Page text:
A Grand Re-opening for Minturn’s Historic Turntable Restaurant

Vail’s champions of breakfast write a new culinary chapter for Minturn’s beloved railroad diner.

By geoff mintz Photography by Rebecca Stumpf June 12, 2017 Published in the Summer/Fall 2017 issue of Vail-Beaver Creek Magazine

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Westside Café owners Steve Solomon, Ryan Thompson, and Mike Dennis at their reinvented Turntable Restaurant.

According to local legend, Minturn’s iconic railroad diner sits atop a decommissioned Union Pacific turntable—a device like a giant lazy Susan that rotates locomotives 180 degrees, enabling freight trains to travel back the direction from which they came. The restaurant itself recently executed a similar course correction, reopening in May as a western satellite of the Westside Café following the passing of longtime proprietor Darla Goodell, a celebrated local who operated the Turntable with signature spunk and flair.

Goodell’s quirky personality was reflected in the diner’s eclectic décor, which gave equal billing to Betty Boop, Coca-Cola, Mickey Mouse, Elvis, and the Broncos. But the Turntable’s dominant theme was railroading, namely, a scale model freight train that, like Goodell, turned heads as it transited trestles spanning doorways and trundled around the perimeter of the dining room ceiling.

“She was one of these people who was forever young,” recalls Goodell’s daughter Audrey Hanson, who inherited the Turntable after her mother’s death on October 6, 2015. “She had tons of friends in the community and loved to entertain children—that was a big deal for her. She would go to Wal-Mart and play the hook machine to fetch all these stuffed animals for the kids who came into the restaurant.”

Goodell, a lifelong Minturn resident, was born at the hospital in Gilman, a once-thriving Battle Mountain mining community that’s now a ghost town 10 minutes up the road. When she was young, she waited tables at several restaurants in Minturn and eventually landed at the Turntable sometime in the late ‘70s, quickly becoming the manager and caretaker for the establishment. It wasn’t until 2004 that she was able to actually purchase the business for herself. But making money was never a priority, her daughter insists; more than anything, Darla Goodell lived to make people feel full and happy.

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The dining room  wallpaper was reproduced from a vintage postcard found on site.

After she died, the Turntable sat dark for months as Hanson and her husband searched for the right buyers: experienced local restaurateurs who would carry on Darla Goodell’s community legacy. Bypassing attractive offers from moneyed out-of-state investors, they eventually sold the Turntable to longtime Vail Valley residents Mike Dennis, Steve Solomon, and Ryan Thompson—better known as the proprietors of Westside Café in West Vail.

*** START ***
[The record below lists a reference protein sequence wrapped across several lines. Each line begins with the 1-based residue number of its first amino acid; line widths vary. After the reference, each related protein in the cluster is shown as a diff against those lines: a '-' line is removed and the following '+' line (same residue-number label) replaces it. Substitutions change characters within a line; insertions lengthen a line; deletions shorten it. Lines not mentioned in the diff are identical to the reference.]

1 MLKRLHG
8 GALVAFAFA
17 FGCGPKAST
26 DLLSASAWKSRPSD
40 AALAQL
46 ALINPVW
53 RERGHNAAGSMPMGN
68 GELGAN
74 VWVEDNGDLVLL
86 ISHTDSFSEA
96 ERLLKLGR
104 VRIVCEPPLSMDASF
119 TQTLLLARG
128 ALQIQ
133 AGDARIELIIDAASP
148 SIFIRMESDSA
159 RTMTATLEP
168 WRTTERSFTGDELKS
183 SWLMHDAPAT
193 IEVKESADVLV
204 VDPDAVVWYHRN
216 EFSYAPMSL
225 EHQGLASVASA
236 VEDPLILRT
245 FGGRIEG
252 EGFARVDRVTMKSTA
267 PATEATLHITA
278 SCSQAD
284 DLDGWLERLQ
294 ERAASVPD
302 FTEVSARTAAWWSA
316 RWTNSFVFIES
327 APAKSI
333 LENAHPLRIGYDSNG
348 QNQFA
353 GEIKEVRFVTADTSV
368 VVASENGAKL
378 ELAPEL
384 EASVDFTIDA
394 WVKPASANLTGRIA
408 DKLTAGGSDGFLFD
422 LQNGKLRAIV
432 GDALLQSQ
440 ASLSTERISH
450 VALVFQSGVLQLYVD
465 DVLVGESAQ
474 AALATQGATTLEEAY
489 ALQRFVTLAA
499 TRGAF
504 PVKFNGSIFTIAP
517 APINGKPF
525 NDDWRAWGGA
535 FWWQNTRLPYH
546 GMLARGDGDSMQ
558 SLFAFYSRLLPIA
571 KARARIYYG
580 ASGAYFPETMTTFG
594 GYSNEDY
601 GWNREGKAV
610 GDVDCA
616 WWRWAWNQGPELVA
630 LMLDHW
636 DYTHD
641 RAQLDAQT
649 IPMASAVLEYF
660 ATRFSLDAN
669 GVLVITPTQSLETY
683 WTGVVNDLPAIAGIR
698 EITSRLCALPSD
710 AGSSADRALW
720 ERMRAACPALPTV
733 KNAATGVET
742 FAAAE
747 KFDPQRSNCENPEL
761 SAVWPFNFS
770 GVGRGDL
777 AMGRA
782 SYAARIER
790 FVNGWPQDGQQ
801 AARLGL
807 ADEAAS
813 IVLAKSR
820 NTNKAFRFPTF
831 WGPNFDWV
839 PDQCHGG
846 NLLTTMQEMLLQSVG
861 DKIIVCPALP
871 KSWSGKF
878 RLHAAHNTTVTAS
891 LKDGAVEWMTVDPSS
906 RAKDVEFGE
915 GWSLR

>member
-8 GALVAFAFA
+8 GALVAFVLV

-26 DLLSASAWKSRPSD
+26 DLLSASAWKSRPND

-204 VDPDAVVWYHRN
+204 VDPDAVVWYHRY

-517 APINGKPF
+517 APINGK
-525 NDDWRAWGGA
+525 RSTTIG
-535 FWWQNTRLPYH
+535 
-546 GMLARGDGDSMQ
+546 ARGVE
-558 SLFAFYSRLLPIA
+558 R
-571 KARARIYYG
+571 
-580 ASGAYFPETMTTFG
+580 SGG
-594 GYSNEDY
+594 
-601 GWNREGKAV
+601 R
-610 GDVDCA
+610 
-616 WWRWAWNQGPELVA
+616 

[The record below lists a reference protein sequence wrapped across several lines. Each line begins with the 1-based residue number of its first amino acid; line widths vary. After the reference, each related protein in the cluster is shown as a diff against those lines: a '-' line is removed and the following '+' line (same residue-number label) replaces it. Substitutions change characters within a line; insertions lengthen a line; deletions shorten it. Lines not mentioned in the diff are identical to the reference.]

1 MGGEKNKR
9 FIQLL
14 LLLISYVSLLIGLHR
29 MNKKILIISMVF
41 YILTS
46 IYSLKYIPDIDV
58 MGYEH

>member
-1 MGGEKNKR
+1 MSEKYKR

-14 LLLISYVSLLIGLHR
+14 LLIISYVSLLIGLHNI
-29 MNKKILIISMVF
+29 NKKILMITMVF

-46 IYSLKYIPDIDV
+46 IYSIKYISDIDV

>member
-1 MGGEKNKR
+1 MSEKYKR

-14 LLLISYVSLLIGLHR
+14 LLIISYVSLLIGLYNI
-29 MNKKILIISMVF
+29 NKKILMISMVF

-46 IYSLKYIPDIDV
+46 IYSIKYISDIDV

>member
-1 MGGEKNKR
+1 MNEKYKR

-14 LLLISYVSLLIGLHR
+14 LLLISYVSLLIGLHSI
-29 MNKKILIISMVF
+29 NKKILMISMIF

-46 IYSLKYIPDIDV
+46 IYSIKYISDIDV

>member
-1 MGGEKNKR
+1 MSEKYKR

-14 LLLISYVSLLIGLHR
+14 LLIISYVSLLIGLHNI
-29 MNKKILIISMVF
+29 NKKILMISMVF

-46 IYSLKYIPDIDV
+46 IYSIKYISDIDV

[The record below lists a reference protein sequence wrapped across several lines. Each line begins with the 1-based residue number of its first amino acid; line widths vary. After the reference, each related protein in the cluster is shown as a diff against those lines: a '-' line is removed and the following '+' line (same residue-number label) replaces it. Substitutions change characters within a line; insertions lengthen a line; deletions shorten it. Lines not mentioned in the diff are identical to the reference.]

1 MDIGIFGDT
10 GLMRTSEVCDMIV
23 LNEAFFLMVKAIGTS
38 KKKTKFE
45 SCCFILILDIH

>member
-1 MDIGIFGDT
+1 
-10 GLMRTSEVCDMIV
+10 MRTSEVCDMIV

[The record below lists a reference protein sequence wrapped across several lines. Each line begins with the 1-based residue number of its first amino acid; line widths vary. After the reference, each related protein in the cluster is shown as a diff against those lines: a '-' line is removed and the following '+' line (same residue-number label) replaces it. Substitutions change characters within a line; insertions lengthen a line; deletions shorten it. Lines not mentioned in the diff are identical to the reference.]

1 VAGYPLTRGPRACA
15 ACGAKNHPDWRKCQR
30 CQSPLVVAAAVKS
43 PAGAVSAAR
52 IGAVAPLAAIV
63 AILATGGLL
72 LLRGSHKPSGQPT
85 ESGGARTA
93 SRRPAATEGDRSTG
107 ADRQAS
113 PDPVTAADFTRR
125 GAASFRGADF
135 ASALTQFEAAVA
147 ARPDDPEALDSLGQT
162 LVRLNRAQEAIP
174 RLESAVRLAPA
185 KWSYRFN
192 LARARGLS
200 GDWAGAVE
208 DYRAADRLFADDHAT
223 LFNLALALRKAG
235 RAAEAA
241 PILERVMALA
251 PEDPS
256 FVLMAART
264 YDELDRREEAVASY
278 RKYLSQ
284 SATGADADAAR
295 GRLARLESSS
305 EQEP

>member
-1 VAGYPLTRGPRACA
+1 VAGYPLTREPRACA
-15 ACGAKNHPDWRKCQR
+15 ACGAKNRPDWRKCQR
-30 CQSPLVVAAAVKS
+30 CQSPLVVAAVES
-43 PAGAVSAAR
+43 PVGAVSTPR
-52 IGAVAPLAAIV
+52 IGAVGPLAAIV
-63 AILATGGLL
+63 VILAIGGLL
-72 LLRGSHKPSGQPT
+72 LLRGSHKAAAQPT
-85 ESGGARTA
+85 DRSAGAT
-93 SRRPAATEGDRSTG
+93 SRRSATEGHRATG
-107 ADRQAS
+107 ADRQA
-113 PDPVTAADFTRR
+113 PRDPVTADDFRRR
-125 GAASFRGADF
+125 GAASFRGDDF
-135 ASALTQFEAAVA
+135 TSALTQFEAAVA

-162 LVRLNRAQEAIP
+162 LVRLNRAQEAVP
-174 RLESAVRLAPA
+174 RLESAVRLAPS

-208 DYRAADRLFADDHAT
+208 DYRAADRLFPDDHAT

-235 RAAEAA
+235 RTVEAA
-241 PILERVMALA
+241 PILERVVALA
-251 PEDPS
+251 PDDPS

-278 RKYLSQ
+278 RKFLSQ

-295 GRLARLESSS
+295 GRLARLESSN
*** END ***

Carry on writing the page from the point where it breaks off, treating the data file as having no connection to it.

Much has changed at the new Turntable Restaurant. The Westside trio completely gutted the interior, accenting their renovation with railroad artifacts (most notably, the almost life-size black-and-white roundhouse locomotives on a dining room wall, enlarged from a vintage 4-by-6-inch postcard found in the retaurant’s archives). They converted the Turntable’s soda fountain into a full-service bar, as the establishment for the first time in its history now boasts a liquor license, which means fresh mimosas with chicken and waffles (pictured lower left) for brunch, and craft beers paired with live music for happy hour and Sunday football games. By July, they plan to debut another Turntable first: a full dinner menu with composed entrées.

As part of the deal, Thompson, Dennis, and Solomon also acquired the adjacent Minturn Mountain Motel, which will represent the group’s first foray into hotel management as they renovate and rebrand a downscale base camp for ski bums into a hip “adventure lodge” with rooms from $80 per night.

But the best things haven’t changed at the Turntable. The diner’s signature Boo’s Burrito—a pillow-size breakfast burrito smothered in spicy pork green chili—remains a staple on the morning menu. And as soon as restorations are complete, Goodell’s trademark model train once again will circulate around the dining room. That’s important, because the new owners want the reinvented Turntable to celebrate the spirit of its previous owner.

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Chef Dan Ladenburger

“We want to carry the torch,” stresses Mike Dennis. “Darla started a really good thing. She cared for the community and cared for its individual members. The restaurant’s position in the community as a meeting space for locals—that’s something we want to keep intact.”

At the reinvented Turntable, Dennis and his business partners foresee a confluence of everything that has made their Westside Café thrive since 2003 and everything that made the Turntable a success for so many decades—a mélange of American comfort food enhanced with Santa Fe spice.

“The Minturn community has roots in that part of the world, so it was important to continue that theme,” Dennis says. “Who doesn’t like pork green chili?”

And making people full and happy.

Turntable Restaurant

160 Rail Road Ave., Minturn, 970-827-4164;

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